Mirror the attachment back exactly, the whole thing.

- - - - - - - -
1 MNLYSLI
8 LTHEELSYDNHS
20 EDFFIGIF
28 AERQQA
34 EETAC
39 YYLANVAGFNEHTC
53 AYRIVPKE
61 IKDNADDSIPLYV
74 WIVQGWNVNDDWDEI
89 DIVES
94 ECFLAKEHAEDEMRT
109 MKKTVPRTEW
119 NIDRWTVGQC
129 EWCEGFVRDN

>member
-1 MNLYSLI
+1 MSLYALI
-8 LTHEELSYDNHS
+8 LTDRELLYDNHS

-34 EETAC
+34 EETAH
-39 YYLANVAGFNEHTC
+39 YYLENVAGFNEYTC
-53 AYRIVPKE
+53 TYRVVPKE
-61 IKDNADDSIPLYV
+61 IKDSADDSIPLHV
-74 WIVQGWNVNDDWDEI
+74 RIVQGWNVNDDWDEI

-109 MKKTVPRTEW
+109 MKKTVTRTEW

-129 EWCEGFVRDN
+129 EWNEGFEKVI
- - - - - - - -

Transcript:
1 MNLYSLI
8 LTHEELSYDNHS
20 EDFFIGIF
28 AERQQA
34 EETAC
39 YYLANVAGFNEHTC
53 AYRIVPKE
61 IKDNADDSIPLYV
74 WIVQGWNVNDDWDEI
89 DIVES
94 ECFLAKEHAEDEMRT
109 MKKTVPRTEW
119 NIDRWTVGQC
129 EWCEGFVRDN

>member
-1 MNLYSLI
+1 MSLYALI
-8 LTHEELSYDNHS
+8 LTDRELLYDNHS

-34 EETAC
+34 EETAH
-39 YYLANVAGFNEHTC
+39 YYLENVAGFNEYTC
-53 AYRIVPKE
+53 TYRVVPKE
-61 IKDNADDSIPLYV
+61 IKDSADDSIPLHV
-74 WIVQGWNVNDDWDEI
+74 RIVQGWNVNDDWDEI

-109 MKKTVPRTEW
+109 MKKTVTRTEW

-129 EWCEGFVRDN
+129 EWNEGFEKVI